The Coalition of Schools Educating Boys of Color (COSEBOC) worked in partnership with New York University's Metropolitan Center for Urban Education to develop the "Standards and Promising Practices for Schools Educating Boys of Color." Based on current research, the Standards are a set of guidelines intended to assist school districts, schools, and school leaders who seek to develop and enhance schools and programs serving boys and young men of color. It is also a self-assessment tool that can serve as the basis for self-assessment, reflection, planning, professional development, and accountability. COSEBOC's Standards are designed to complement the Common Core and other District Standards.
This annual review tracks the latest research in the growing field of implicit bias. In addition to trends in the public domain and scholarly realm, the publication provides a detailed discussion of new 2014 literature in the areas of criminal justice, health and health care, employment, education, and housing, as well as the latest ideas for debiasing.
The purpose of this report is to provide the Oakland Unified School District leadership with findings from the planning process currently underway for the District's Office of African American Male Achievement (AAMA). The themes outlined here are intended to document the approach, impact, successes, and challenges over the past four years (2010 -- 2014). More importantly, the recommendations are intended to provide the basis for the next iternation of AAMA's work on behalf of the District's students.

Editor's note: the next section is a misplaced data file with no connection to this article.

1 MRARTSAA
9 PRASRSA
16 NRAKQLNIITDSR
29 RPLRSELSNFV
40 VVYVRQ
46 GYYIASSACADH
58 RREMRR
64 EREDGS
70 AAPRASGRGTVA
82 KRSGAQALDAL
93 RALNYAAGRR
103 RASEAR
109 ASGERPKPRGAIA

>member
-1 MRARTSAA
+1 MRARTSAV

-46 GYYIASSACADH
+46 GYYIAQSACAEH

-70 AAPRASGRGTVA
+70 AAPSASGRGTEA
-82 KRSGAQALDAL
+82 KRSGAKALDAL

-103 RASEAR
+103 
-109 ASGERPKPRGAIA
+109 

This report is the first in a series that examines the work of the Office of African American Male Achievement. This stage of analysis examines the Manhood Development Program, from its inception in 2010 to its current practices and future goals. The Manhood Development Program is a daily elective course during the school day taught by African American males that engages, encourages, and empowers African American male students.
This research, consisting of four studies of police officers and college students, finds that Black boys as young as 10 may not be viewed in the same light of childhood innocence as their white peers. Instead, they are more likely to be mistaken as older, be perceived as guilty, and face police violence if accused of a crime. The research provides evidence that these racial disparities are predicted by the implicit dehumanization of Blacks.
An important resource for leaders and practitioners working to overcome our nation's legacy of racism. The authors present the power of the narrative and its important role in racial healing.
Including nine essays from experts and five "points of proof" organization case studies, this publication challenges the prevailing discourse about black children and intends to facilitate a conversation around strengths, assets, and resilience. It addresses the needs of policymakers, advocates, principals, teachers, parents, and others.